- If you have a remote preload adjuster, the next series of tasks is easy. If you have a ramp adjuster, that is slightly more difficult but you go notch by notch. If you have two lock rings, you will go .5 of a turn at a time for a maximum of 5 turns.
- As you change the preload also make note of what happens to you free sag. Does it diminish to zero? If so, where do you lose all the free sag? If you get the right rider sag but you have no free sag, the spring is too soft. If you can’t get the rider sag and the free sag is almost the same, the spring is too stiff.
If you see a sag number that is way off, you can add or remove preload and then sit on the bike again to see how many turns of preload changed the sag number. If that is not enough data for you, leave the bike at resr with zero preload, zero the unit and then add preload in increments of 3 turns. How does the sag measurement change? repeat with three turns until you get to maximum with the preload adjuster. Given the digital read out, as you added preload was the math linear throughout or did it veer away from linear? Where did it change – at the beginning or towards the end of preload being added?
Once you have that range you can then sit on the bike and see what happens with the preload changes based on your weight from zero through 3 turns at a time to maximum. Does the prior no rider math relationship you discovered hold true with you on the bike? Again, the Slacker gives you that information instantly.
If you ride two up often, you can use the Slacker in exactly the same way to manage weight transfer very successfully so you both had a fun and safe time on the motorcycle. Settings will also tell you what your passenger prefers so you can record the settings to make sure there’s no guessing. If you add more weight for longer trips, set the tool up again to see what happened to sag and make the changes you need to keep the handling of the bike consistent.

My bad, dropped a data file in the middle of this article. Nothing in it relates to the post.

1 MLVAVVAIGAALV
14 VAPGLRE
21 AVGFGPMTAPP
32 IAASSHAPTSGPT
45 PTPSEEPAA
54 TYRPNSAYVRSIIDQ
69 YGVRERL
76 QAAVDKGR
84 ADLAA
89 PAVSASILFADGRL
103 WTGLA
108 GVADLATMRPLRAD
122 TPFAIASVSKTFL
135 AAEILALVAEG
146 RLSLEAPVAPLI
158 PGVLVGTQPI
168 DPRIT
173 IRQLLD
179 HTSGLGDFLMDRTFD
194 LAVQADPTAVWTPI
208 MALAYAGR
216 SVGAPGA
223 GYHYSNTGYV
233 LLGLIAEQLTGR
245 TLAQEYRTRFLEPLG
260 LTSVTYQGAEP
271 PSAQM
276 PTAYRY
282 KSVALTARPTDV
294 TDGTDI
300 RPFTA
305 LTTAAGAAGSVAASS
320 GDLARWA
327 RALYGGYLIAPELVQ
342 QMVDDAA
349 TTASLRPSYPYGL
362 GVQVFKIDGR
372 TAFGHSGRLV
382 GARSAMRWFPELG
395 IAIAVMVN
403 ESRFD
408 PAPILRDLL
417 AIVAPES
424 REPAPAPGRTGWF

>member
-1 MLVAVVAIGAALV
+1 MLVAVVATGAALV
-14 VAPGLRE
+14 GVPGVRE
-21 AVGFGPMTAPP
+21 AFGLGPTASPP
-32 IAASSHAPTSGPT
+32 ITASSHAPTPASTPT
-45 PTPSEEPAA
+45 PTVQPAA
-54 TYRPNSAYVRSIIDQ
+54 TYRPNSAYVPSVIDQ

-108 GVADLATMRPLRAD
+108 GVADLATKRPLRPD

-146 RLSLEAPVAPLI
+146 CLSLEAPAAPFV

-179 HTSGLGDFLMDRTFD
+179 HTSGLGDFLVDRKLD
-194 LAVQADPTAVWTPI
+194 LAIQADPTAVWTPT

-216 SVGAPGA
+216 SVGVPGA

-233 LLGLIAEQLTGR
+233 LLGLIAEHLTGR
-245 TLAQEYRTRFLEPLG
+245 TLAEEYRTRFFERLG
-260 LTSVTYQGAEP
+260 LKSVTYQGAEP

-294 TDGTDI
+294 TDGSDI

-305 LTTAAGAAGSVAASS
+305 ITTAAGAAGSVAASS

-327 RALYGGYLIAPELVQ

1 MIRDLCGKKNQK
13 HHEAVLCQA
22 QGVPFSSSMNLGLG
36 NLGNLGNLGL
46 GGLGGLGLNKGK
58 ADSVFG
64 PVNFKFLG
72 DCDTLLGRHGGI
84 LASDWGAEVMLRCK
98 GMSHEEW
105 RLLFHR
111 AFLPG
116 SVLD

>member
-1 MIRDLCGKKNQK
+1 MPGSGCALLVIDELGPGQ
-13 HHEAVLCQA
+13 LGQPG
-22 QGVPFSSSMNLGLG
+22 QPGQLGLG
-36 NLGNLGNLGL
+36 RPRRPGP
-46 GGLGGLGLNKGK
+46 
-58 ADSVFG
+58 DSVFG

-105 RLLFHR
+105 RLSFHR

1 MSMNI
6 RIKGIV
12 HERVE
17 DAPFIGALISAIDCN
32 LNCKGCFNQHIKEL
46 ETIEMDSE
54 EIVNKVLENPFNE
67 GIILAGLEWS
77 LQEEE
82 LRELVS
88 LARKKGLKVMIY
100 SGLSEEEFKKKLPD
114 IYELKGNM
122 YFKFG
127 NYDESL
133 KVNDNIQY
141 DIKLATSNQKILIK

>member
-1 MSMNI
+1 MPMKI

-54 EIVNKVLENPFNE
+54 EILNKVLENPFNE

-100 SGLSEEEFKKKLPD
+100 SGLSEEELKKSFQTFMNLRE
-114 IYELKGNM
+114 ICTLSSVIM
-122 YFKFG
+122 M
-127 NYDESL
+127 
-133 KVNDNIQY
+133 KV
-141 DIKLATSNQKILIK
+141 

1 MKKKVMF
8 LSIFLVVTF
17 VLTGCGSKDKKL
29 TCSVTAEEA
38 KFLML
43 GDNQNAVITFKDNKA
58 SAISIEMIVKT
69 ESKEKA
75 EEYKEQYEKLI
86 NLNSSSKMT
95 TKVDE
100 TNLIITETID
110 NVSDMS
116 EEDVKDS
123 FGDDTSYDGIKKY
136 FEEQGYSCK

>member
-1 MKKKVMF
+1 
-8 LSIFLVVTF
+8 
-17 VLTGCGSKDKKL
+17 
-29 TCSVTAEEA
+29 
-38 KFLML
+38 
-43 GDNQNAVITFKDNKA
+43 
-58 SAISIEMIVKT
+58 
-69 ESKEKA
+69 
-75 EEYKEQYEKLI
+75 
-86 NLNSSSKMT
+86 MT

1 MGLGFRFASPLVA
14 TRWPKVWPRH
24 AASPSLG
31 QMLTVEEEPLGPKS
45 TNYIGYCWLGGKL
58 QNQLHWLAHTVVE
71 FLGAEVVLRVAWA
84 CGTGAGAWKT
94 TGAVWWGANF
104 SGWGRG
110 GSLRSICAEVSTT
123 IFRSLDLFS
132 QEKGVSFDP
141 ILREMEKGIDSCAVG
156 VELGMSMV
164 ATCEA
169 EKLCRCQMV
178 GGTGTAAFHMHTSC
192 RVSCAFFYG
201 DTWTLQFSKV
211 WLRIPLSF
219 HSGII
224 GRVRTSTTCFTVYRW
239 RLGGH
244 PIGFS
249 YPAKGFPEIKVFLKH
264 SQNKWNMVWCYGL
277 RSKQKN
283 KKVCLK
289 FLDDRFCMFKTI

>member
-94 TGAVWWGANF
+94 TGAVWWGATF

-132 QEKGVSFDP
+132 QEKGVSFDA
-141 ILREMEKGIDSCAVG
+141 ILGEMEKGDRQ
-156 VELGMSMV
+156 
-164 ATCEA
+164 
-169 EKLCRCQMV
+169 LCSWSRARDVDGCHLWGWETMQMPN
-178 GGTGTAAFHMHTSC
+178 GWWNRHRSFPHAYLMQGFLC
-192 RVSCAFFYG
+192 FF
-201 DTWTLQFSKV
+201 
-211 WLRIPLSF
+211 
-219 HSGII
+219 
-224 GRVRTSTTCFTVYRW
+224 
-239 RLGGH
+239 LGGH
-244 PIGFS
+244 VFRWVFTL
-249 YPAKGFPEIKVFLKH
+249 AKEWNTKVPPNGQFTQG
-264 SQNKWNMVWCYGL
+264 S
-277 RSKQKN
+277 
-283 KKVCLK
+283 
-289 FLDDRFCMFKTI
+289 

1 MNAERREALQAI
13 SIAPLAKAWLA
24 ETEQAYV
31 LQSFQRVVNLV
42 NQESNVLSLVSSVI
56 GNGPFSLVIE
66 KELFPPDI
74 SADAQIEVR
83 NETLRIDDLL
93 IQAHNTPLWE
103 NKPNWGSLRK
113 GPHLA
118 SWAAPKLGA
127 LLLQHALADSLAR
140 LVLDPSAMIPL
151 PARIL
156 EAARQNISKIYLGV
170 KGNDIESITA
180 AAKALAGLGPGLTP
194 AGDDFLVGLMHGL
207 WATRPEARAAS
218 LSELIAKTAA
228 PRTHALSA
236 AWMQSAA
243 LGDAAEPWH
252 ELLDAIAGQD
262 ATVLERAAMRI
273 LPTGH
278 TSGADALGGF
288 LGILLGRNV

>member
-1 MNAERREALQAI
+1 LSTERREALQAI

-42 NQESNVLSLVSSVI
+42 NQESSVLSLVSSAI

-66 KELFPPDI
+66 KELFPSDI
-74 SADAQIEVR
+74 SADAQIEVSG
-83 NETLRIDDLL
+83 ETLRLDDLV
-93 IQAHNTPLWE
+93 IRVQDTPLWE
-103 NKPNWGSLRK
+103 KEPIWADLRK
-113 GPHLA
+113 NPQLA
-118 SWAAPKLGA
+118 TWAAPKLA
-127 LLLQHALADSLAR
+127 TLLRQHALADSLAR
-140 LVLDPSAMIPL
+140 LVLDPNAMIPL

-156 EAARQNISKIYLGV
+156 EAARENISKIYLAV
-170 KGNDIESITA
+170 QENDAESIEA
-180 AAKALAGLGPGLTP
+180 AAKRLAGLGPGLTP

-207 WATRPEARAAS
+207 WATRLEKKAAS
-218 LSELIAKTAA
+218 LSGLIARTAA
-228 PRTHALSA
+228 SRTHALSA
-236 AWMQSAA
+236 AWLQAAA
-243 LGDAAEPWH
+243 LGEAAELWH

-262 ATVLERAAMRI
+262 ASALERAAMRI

Gear verses no gear
Run through the process in regular clothes and then fully suit up with everything on and run through the sag check again as done previously with preload. Does the math change with gear in terms of consistency or not? The Slacker can provide you with very interesting data in this regard.
Static sag via the Slacker can give you information on the pitch of the chassis with the bike at rest and with a rider or riders on the bike, showing how that pitch dynamically changes based on the current settings. While this may not seem important, one of the big issues we try to cope with is weight transfer, so knowledge about how the bike sits with no rider and then changes with 1 or 2 riders can clearly explain any handling issues that you may have.
Adding all the preload made my forks 6mm longer than no preload. That can explain why the bike is harder to turn or flat out won’t turn based on fork position. Similarly, you can gather the same data on the rear shock to see how that effects or affects your swing arm angle to understand why you run wide or your radius tightens on the throttle.
This tool does not simply measure sag – it does a huge amount more if you look at what the data can offer you and what you can use the tool for. On or off road, any rider can very quickly see what they are dealing with in all the above criteria and get to work to change their bike to rider significantly better.
I use it to make sure I have all the data points above sorted out before a race weekend to make sure my bike is perfect or if there is an issue, how to deal with it before or during a race. The Slacker brought me 3 Championships this year with AFM. What can it do for you?
Don’t be a Slacker, get one!